November is an Appropriate Time to Remember Ambrose E. Burnside

General Ambrose E. Burnside, the father of the sideburn. (Source: Wikipedia)
General Ambrose E. Burnside, the father of the sideburn. (Source: Wikipedia)

Just as this week’s cold snap sent many people searching for their winter coats, it also reminded some shivering citizens of a particular month-long “celebration” that keeps their cheeks warm, too: “No-Shave November.” As a person who appreciates history and a good facial hair crop, I couldn’t help but think of certain furry Civil War general who rose to prominence 150 years ago this week.

By November of 1862, the Civil War’s second year was drawing to a close, and President Lincoln had run out of patience with the commander of the Army of the Potomac, General George McClellan. On November 5, the President relieved McClellan of his command and, two days later, named General Ambrose E. Burnside to the post.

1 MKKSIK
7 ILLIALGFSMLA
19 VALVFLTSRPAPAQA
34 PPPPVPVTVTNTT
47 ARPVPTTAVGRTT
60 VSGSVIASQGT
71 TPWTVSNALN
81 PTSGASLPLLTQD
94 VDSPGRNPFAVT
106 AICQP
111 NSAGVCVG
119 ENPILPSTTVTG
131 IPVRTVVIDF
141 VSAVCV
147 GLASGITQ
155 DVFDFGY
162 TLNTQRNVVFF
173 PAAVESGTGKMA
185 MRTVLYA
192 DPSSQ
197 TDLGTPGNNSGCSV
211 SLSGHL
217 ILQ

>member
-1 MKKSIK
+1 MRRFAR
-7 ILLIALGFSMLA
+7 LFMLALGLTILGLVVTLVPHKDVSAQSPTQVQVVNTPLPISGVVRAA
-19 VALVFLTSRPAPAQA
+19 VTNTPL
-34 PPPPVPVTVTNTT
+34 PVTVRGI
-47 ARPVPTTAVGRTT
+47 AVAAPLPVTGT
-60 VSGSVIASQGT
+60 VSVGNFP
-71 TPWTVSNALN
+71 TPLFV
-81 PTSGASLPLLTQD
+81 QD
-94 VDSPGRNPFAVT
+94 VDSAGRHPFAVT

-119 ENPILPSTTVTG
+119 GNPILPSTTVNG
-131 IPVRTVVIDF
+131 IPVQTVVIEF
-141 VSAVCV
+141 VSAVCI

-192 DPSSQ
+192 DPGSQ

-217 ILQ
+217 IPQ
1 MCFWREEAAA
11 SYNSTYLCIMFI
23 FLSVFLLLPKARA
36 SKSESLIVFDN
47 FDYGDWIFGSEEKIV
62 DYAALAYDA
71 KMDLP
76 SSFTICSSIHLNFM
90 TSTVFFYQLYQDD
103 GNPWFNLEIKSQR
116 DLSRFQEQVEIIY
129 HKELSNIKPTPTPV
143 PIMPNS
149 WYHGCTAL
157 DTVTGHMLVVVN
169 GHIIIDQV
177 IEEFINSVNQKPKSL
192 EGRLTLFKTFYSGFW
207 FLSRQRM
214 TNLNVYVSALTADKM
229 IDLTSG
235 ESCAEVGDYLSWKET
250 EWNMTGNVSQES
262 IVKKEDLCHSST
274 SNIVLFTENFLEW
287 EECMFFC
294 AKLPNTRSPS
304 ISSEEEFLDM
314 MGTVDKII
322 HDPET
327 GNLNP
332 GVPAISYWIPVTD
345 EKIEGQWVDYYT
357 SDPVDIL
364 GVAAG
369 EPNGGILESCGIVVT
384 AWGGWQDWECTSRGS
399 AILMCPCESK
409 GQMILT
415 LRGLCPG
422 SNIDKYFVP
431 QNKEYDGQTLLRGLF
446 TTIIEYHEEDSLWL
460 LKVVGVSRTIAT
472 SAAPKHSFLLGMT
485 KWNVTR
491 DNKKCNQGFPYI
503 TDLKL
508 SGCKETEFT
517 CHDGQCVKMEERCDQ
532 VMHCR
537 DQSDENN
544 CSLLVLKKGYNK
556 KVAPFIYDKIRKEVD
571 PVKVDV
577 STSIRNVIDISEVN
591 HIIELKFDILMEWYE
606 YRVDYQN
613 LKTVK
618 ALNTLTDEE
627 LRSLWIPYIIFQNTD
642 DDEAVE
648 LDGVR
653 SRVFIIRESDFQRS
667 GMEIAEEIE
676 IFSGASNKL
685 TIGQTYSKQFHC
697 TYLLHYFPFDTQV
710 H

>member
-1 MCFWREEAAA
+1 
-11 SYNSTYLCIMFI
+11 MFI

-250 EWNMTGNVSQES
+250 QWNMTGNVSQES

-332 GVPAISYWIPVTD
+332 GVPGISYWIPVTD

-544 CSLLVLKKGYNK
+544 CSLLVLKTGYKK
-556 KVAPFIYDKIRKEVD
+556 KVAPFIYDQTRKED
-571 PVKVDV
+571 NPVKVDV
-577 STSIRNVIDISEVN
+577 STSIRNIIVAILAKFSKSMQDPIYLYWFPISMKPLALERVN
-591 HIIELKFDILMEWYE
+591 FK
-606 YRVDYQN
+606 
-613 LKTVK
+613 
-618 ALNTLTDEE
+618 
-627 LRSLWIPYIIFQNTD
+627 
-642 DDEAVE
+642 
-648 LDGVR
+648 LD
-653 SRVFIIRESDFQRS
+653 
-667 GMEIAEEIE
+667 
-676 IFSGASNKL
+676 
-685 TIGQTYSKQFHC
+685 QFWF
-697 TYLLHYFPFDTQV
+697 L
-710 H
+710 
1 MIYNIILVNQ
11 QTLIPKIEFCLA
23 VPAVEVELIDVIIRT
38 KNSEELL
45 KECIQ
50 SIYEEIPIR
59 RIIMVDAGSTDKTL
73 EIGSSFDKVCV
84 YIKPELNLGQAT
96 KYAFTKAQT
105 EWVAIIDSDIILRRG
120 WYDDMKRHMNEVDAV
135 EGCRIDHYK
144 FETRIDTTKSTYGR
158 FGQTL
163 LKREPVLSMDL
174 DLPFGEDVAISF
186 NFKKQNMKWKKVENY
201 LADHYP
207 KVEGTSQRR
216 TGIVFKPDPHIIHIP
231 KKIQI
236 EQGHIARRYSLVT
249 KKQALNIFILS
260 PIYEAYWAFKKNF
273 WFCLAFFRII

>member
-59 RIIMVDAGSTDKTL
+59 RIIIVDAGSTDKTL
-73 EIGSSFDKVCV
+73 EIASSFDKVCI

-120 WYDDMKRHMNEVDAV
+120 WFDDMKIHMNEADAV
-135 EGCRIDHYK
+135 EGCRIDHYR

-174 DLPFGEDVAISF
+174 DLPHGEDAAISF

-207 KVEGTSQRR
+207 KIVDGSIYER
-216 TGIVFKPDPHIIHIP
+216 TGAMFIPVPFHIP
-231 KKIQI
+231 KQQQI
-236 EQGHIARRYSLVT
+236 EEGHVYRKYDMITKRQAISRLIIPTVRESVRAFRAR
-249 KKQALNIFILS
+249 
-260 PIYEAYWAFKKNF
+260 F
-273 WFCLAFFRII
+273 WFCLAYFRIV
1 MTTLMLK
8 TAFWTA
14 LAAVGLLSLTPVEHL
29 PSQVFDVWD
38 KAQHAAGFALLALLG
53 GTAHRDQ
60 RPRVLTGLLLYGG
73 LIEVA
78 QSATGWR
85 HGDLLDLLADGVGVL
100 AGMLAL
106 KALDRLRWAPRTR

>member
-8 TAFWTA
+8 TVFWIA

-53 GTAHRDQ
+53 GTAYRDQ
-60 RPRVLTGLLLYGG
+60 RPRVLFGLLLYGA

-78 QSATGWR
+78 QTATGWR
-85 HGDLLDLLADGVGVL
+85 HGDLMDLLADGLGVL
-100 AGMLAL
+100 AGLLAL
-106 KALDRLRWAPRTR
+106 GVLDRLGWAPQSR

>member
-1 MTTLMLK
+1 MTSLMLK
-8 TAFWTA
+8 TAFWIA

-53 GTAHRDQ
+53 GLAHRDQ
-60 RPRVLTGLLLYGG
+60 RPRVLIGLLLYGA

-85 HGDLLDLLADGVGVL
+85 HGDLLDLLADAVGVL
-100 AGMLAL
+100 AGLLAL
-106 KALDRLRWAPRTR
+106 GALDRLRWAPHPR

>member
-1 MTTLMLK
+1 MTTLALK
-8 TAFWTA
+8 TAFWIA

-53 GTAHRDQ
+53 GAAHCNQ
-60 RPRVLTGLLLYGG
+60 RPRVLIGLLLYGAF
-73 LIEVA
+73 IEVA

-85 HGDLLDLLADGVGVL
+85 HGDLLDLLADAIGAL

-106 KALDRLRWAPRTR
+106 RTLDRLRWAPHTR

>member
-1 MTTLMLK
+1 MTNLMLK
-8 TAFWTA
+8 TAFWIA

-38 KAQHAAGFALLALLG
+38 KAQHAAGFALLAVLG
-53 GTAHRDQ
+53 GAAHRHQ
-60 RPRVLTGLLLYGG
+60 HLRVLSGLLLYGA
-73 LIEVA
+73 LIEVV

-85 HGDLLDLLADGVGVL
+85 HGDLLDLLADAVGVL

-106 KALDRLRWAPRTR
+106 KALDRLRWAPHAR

The change didn’t have the desired effect. The new commander quickly demonstrated his incompetence at the Battle of Fredericksburg in December 1862 and was reassigned in January. But despite his shortcomings on the battlefield, General Burnside is still remembered and celebrated for one thing: his incredible facial hair, now called sideburns in his honor.

In truth, Burnside’s “distinctive” look was not really very distinctive at all -- there were many… um…  interesting facial hair trends of the nineteenth century. But even in an army that offered plenty of competition, Burnside’s style had a lasting legacy. In the current “Best Facial Hair in the Civil War” poll by Smithsonian Magazine, he is far and away the top choice.

So, regardless of his military failings, Burnside’s greatness when it comes to facial hair is undeniable. Ever since he showed us how it could be done, men all over have carefully manicured their faces in tribute. (Elvis, anyone?) Undoubtedly, some brave soul will attempt to revive the original "Burnside" style during this No-Shave November. In fact, I’m considering it myself.